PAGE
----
72 tn Or “so that the promise could be given by faith in Jesus Christ to those who believe.” A decision is difficult here. Though traditionally translated “faith in Jesus Christ,” an increasing number of NT scholars are arguing that πίστις Χριστοῦ (pisti" Cristou) and similar phrases in Paul (here and in Rom 3:22, 26; Gal 2:16, 20; Eph 3:12; Phil 3:9) involve a subjective genitive and mean “Christ’s faith” or “Christ’s faithfulness” (cf., e.g., G. Howard, “The ‘Faith of Christ’,” ExpTim 85 : 212-15; R. B. Hays, The Faith of Jesus Christ [SBLDS]; Morna D. Hooker, “Πίστις Χριστοῦ,” NTS 35 : 321-42). Noteworthy among the arguments for the subjective genitive view is that when πίστις takes a personal genitive it is almost never an objective genitive (cf. Matt 9:2, 22, 29; Mark 2:5; 5:34; 10:52; Luke 5:20; 7:50; 8:25, 48; 17:19; 18:42; 22:32; Rom 1:8; 12; 3:3; 4:5, 12, 16; 1 Cor 2:5; 15:14, 17; 2 Cor 10:15; Phil 2:17; Col 1:4; 2:5; 1 Thess 1:8; 3:2, 5, 10; 2 Thess 1:3; Titus 1:1; Phlm 6; 1 Pet 1:9, 21; 2 Pet 1:5). On the other hand, the objective genitive view has its adherents: A. Hultgren, “The Pistis Christou Formulations in Paul,” NovT 22 (1980): 248-63; J. D. G. Dunn, “Once More, ΠΙΣΤΙΣ ΧΡΙΣΤΟΥ,” SBL Seminar Papers, 1991, 730-44. Most commentaries on Romans and Galatians usually side with the objective view.
sn On the phrase because of the faithfulness of Jesus Christ, ExSyn 116, which notes that the grammar is not decisive, nevertheless suggests that “the faith/faithfulness of Christ is not a denial of faith in Christ as a Pauline concept (for the idea is expressed in many of the same contexts, only with the verb πιστεύω rather than the noun), but implies that the object of faith is a worthy object, for he himself is faithful.” Though Paul elsewhere teaches justification by faith, this presupposes that the object of our faith is reliable and worthy of such faith.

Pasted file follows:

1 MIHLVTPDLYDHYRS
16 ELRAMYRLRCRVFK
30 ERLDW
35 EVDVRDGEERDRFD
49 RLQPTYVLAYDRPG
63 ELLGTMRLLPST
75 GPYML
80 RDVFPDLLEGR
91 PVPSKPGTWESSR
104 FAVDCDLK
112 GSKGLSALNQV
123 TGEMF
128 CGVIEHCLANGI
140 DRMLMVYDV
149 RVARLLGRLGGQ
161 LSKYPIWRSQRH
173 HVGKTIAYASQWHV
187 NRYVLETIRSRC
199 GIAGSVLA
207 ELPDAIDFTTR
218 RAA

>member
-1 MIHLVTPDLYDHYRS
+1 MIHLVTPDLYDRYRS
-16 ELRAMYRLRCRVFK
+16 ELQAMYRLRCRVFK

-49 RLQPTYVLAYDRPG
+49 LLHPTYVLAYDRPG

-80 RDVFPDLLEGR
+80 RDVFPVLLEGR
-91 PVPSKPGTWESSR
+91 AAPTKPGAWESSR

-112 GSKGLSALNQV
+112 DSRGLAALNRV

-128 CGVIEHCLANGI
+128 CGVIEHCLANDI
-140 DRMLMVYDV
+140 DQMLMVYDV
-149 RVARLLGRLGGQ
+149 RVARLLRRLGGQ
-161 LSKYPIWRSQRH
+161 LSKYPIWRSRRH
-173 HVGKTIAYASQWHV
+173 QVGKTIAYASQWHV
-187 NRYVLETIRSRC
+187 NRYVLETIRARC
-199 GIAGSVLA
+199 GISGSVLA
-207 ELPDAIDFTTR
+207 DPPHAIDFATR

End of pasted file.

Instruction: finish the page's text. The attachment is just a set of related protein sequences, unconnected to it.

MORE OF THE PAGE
73 tn Or “the faithfulness [of Christ] came.”
74 tc Instead of the present participle συγκλειόμενοι (sunkleiomenoi; found in Ì46 א A B D* F G P Ψ 33 1739 al), C D1 0176 0278 Ï have the perfect συγκεκλεισμένοι (sunkekleismenoi). The syntactical implication of the perfect is that the cause or the means of being held in custody was confinement (“we were held in custody [by/because of] being confined”). The present participle of course allows for such options, but also allows for contemporaneous time (“while being confined”) and result (“with the result that we were confined”). Externally, the perfect participle has little to commend it, being restricted for the most part to later and Byzantine witnesses.
tn Grk “being confined.”
75 tn Or “disciplinarian,” “custodian,” or “guide.” According to BDAG 748 s.v. παιδαγωγός, “the man, usu. a slave…whose duty it was to conduct a boy or youth…to and from school and to superintend his conduct gener.; he was not a ‘teacher’ (despite the present mng. of the derivative ‘pedagogue’…When the young man became of age, the π. was no longer needed.” L&N 36.5 gives “guardian, leader, guide” here.
76 tn Or “be justified.”
77 tn See the note on the word “guardian” in v. 24. The punctuation of vv. 25, 26, and 27 is difficult to represent because of the causal connections between each verse. English style would normally require a comma either at the end of v. 25 or v. 26, but in so doing the translation would then link v. 26 almost exclusively with either v. 25 or v. 27; this would be problematic as scholars debate which two verses are to be linked. Because of this, the translation instead places a period at the end of each verse. This preserves some of the ambiguity inherent in the Greek and does not exclude any particular causal connection.
78 tn Or “For you are all sons of God through faith in Christ Jesus.”
79 tn Grk “For as many of you as.”
81 tn Grk “male and female.”
83 tn Grk “a small child.” The Greek term νήπιος (nhpios) refers to a young child, no longer a helpless infant but probably not more than three or four years old (L&N 9.43). The point in context, though, is that this child is too young to take any responsibility for the management of his assets.